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Abstract: Early recognition of giant cell arteritis (GCA) is crucial to avoid the development of ischemic vascular complications, such as blindness. The classic approach to making the diagnosis of GCA is based on a positive temporal artery biopsy, which is among the criteria proposed by the American College of Rheumatology (ACR) in 1990 to classify a patient as having GCA. However, imaging techniques, particularly ultrasound (US) of the temporal arteries, are increasingly being considered as an alternative for the diagnosis of GCA. Recent recommendations from the European League Against Rheumatism (EULAR) for the use of imaging techniques for large vessel vasculitis (LVV) included US as the first imaging option for the diagnosis of GCA. Furthermore, although the ACR classification criteria are useful in identifying patients with the classic cranial pattern of GCA, they are often inadequate in identifying GCA patients who have the extracranial phenotype of LVV. In this sense, the advent of other imaging techniques, such as magnetic resonance imaging (MRI), computed tomography (CT), and positron emission tomography (PET)/CT, has made it possible to detect the presence of extracranial involvement of the LVV in patients with GCA presenting as refractory rheumatic polymyalgia without cranial ischemic manifestations. Imaging techniques have been the key elements in redefining the diagnostic work-up of GCA. US is currently considered the main imaging modality to improve the early diagnosis of GCA.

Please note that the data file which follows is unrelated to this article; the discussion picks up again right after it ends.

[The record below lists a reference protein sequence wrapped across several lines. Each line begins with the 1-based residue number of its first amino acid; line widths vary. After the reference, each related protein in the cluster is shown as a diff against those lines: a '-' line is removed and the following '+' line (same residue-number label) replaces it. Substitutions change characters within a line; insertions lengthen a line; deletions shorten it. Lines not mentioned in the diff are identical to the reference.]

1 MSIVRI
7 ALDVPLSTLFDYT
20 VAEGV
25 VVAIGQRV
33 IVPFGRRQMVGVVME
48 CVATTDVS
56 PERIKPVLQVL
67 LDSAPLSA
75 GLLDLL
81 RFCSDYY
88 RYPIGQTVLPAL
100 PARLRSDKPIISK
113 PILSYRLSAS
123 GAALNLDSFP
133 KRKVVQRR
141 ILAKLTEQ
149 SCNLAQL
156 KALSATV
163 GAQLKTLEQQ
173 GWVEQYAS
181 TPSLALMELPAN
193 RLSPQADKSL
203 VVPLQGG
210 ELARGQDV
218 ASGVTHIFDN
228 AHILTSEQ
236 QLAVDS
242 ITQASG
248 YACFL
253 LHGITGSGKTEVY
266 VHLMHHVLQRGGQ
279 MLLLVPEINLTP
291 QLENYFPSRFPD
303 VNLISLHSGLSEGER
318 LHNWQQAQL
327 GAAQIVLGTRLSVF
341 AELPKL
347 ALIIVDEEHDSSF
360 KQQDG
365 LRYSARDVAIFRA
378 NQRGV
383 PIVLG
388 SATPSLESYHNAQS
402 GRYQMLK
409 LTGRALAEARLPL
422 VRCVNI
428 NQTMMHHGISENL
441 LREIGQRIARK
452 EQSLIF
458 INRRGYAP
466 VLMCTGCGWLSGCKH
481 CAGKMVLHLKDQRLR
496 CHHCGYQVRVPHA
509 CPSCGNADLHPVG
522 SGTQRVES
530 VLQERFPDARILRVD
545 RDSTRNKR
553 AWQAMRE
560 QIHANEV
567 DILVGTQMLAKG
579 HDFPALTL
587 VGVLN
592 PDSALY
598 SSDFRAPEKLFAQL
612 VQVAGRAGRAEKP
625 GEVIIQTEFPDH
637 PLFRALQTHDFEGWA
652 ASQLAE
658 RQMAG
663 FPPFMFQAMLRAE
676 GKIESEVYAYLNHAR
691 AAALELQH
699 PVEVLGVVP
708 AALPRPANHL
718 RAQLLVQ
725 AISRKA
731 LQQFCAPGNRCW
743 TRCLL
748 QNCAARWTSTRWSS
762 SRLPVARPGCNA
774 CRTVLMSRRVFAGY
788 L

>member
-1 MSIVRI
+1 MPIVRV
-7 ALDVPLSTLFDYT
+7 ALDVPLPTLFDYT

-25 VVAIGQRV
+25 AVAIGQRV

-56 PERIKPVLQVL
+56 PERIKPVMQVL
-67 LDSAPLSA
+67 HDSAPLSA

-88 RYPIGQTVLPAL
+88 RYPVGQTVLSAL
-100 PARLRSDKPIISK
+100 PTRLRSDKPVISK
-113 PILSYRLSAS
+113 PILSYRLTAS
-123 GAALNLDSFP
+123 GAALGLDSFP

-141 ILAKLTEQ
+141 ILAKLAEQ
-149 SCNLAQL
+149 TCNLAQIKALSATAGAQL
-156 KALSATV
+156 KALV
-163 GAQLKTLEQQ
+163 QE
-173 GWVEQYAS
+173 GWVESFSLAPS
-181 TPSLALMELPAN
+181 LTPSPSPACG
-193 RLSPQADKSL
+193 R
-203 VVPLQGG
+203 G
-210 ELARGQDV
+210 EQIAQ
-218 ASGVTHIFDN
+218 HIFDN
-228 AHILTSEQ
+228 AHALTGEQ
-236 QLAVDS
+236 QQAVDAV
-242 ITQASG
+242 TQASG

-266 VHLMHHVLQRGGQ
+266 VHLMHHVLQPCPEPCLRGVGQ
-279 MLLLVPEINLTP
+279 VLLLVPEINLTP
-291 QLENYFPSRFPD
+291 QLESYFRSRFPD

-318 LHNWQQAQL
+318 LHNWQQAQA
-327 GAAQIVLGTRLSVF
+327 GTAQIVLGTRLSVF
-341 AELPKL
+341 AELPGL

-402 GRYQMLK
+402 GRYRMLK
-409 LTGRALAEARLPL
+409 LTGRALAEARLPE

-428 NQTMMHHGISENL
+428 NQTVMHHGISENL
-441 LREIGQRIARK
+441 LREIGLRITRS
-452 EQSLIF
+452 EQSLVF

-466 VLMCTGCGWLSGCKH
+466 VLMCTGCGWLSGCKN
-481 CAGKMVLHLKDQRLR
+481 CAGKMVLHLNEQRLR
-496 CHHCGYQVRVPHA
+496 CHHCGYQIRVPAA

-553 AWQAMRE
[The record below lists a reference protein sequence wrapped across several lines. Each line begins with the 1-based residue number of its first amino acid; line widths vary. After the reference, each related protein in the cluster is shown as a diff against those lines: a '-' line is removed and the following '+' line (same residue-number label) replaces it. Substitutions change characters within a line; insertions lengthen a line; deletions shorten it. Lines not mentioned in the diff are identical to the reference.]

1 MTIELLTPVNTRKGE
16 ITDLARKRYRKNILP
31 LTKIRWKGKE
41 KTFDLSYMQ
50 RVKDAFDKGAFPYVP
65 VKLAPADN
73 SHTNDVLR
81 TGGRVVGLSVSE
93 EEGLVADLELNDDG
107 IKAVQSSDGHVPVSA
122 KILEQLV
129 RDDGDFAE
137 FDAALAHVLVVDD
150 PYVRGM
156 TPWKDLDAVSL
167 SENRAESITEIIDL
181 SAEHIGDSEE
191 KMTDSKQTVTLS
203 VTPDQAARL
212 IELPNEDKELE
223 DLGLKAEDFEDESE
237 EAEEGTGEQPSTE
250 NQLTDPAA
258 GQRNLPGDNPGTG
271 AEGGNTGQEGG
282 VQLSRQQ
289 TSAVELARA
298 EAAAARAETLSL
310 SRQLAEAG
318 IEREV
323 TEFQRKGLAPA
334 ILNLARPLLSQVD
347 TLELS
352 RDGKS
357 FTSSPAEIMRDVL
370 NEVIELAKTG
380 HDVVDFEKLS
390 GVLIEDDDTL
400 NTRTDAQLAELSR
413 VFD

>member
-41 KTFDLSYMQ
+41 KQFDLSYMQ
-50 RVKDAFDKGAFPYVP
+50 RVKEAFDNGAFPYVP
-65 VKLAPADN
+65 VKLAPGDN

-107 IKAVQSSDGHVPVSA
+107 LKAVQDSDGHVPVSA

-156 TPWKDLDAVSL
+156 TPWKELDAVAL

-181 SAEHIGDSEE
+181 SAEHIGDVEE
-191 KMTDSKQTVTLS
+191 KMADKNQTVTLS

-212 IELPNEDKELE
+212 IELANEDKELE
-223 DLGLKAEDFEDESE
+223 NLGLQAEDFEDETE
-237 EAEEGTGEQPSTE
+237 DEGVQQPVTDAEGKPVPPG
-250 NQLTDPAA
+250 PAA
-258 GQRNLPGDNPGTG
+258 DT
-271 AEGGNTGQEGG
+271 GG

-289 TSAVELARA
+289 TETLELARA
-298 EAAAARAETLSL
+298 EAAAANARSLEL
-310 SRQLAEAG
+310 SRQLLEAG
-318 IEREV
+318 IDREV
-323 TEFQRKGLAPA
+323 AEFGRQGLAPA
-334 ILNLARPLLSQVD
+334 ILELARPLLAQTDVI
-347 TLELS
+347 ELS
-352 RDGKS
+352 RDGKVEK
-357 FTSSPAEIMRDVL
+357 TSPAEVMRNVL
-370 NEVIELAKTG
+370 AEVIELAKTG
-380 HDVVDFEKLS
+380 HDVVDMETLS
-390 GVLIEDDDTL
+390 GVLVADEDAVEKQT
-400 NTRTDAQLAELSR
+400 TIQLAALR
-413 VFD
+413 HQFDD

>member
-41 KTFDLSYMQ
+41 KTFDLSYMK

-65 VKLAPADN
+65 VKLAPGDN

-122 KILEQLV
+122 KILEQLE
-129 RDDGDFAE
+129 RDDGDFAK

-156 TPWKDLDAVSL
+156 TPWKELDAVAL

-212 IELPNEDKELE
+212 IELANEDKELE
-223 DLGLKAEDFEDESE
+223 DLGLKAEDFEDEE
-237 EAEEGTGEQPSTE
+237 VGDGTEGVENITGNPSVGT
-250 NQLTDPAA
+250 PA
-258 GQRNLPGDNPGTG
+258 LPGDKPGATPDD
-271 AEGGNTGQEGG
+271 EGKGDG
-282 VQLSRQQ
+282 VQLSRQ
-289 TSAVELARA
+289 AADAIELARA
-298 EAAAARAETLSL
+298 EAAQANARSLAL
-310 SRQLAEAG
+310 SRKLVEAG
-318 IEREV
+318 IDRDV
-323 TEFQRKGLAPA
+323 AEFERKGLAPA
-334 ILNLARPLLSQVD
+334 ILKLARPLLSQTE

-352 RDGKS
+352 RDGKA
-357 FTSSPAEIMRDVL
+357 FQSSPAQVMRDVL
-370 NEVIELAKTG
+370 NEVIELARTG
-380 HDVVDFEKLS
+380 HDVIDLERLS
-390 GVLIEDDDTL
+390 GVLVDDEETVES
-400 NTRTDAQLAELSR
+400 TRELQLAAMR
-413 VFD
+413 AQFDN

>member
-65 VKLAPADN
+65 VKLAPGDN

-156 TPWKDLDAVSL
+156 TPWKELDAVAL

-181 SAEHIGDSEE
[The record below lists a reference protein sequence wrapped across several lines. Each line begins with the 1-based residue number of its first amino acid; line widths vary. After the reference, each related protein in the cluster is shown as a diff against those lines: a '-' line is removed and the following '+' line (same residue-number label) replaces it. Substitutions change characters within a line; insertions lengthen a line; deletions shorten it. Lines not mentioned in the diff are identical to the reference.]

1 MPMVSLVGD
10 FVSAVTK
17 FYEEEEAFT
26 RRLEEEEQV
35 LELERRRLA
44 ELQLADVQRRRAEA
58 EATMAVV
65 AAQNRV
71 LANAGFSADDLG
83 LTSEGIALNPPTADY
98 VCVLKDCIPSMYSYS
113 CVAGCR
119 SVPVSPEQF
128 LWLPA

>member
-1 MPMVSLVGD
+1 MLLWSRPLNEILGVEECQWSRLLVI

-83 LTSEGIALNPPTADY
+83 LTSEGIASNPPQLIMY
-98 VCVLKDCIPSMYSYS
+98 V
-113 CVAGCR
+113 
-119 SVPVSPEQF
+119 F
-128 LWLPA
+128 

Fuente: J Clin Med
. 2021 Aug 20;10(16):3704.
Año de publicación: 2021
Nº de páginas: 11
Tipo de publicación: Artículo de Revista
Url de la publicación: https://doi.org/10.3390/jcm10163704
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DIANA PRIETO PEÑA
Mª ISABEL MARTINEZ RODRIGUEZ
BELÉN ATIENZA MATEO
RICARDO BLANCO ALONSO
MIGUEL ANGEL GONZALEZ-GAY MANTECON